In The Politics of Autism, I analyze the discredited notion that vaccines cause autism. This bogus idea can hurt people by allowing disease to spread. Trump has helped spread misinformation.
The good news is that this survey find only 10 percent believe in the bogus idea.
Daniel A. Cox and John Halpin report at the Survey Center on American Life:
In 1998, a study published in Lancet, a reputable medical journal, found an association between autism and the MMR vaccine, administered to prevent measles, mumps, and rubella. Since then, several peer-reviewed studies, including a 2013 Centers for Disease Control and Prevention study, found vaccines do not cause autism. However, rising rates of autism diagnoses fueled concerns about whether childhood vaccines cause autism. Prominent public figures, such as the actress Jenny McCarthy, have become passionate spokespersons in opposition of vaccinations.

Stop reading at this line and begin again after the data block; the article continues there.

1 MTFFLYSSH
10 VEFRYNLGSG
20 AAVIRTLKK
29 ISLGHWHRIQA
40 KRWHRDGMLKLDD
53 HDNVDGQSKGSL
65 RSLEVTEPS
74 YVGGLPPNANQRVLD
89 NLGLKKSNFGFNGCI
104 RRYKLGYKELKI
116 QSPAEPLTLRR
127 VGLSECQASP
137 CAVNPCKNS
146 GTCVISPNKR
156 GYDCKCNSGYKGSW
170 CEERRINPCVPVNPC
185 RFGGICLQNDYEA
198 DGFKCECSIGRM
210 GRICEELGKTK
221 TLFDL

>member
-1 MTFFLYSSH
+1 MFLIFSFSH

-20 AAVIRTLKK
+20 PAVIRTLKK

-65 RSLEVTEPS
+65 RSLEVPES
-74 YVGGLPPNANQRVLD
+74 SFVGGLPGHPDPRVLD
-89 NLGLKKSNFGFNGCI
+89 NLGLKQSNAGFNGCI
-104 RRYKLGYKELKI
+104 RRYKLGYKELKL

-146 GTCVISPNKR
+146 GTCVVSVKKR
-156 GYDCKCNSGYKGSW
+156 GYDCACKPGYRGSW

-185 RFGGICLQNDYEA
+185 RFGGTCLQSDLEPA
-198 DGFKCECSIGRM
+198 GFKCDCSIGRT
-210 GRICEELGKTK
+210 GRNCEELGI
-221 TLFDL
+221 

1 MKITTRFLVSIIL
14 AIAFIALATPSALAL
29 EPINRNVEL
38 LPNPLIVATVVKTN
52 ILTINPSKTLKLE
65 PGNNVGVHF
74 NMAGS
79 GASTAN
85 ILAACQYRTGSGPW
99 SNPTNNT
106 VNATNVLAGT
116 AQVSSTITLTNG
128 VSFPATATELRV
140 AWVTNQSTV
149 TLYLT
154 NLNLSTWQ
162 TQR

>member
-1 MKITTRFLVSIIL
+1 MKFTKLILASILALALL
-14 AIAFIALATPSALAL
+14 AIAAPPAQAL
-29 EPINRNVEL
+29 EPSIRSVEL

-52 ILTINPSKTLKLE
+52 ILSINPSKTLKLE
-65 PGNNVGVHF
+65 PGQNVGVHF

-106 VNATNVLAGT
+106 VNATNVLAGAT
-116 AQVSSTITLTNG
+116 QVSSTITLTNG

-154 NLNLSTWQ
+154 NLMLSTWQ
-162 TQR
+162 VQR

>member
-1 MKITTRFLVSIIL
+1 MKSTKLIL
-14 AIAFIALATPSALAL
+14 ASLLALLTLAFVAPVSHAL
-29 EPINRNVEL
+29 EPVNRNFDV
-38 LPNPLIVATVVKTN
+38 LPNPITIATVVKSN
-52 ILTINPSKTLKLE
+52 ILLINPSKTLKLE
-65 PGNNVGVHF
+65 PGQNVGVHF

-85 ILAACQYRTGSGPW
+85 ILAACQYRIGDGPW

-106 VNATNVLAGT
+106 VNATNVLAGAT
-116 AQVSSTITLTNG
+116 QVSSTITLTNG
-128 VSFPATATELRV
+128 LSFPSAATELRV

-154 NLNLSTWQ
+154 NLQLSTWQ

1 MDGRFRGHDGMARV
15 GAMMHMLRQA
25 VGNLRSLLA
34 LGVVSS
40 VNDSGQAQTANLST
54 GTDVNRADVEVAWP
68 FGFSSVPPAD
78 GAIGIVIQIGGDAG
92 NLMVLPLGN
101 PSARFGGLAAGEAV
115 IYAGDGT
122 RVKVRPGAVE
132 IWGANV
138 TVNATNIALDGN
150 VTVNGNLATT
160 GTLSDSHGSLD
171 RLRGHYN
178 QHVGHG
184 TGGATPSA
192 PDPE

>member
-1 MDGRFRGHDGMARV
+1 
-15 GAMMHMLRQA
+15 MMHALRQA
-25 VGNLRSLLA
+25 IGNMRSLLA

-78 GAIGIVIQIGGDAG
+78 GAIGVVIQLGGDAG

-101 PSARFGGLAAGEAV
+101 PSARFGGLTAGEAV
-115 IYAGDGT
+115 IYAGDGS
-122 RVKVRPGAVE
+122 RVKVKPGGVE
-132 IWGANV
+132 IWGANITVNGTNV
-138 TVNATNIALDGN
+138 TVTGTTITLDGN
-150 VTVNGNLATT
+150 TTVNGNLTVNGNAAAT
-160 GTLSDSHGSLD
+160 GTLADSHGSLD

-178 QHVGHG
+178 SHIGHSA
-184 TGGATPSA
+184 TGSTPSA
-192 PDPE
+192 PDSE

Despite the widespread coverage of the anti-vaxxer movement, few Americans believe that vaccines are responsible for autism. Ten percent of Americans say the statement “childhood vaccines have been shown to cause autism” is mostly or completely accurate. Two-thirds (67 percent) of Americans say the claim is inaccurate, including nearly half (45 percent) who say it is completely inaccurate.
Across the demographic divide—gender, education, age, and political affiliation—few Americans embrace the link between childhood vaccinations and autism. However, white Americans are more likely to reject the claim. More than seven in 10 (72 percent) white Americans say the assertion that autism is caused by vaccines is mostly or completely inaccurate, while fewer Hispanic (58 percent) and black Americans (46 percent) say the same. Notably, although black Americans are not more likely to say the claim is accurate, they are more likely than Hispanic and white Americans are to express uncertainty about it (41 percent vs. 31 percent and 19 percent, respectively).